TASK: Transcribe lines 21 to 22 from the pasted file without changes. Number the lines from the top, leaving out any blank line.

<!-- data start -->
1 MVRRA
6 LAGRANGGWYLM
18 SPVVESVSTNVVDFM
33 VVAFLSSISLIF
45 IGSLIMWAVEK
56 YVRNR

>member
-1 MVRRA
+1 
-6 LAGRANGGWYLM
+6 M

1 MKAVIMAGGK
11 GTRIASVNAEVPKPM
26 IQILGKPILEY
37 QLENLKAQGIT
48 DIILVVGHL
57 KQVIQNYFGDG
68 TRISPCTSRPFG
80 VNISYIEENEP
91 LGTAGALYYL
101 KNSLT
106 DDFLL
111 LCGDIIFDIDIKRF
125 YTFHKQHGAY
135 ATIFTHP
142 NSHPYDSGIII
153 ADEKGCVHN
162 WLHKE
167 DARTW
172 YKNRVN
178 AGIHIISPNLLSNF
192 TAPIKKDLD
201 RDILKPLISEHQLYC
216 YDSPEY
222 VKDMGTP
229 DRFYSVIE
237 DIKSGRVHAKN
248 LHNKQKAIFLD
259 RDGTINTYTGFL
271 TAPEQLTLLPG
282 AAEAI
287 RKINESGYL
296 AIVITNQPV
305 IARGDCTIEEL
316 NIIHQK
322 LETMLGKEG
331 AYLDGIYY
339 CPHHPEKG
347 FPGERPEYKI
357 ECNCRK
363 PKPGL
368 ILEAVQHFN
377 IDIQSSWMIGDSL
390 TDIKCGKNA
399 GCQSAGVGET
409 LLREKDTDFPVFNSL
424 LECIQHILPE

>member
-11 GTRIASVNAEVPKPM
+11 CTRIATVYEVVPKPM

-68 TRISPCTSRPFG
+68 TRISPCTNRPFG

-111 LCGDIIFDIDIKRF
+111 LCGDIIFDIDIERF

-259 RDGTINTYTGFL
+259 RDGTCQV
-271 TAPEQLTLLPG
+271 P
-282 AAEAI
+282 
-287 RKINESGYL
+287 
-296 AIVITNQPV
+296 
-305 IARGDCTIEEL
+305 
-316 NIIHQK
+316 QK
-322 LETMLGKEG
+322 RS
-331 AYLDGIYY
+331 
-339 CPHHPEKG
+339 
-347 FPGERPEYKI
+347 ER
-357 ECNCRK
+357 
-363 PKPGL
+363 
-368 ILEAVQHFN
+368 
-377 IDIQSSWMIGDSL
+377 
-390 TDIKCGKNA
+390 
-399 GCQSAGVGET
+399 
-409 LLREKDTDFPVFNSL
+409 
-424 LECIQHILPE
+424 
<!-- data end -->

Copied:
101 KNSLT
106 DDFLL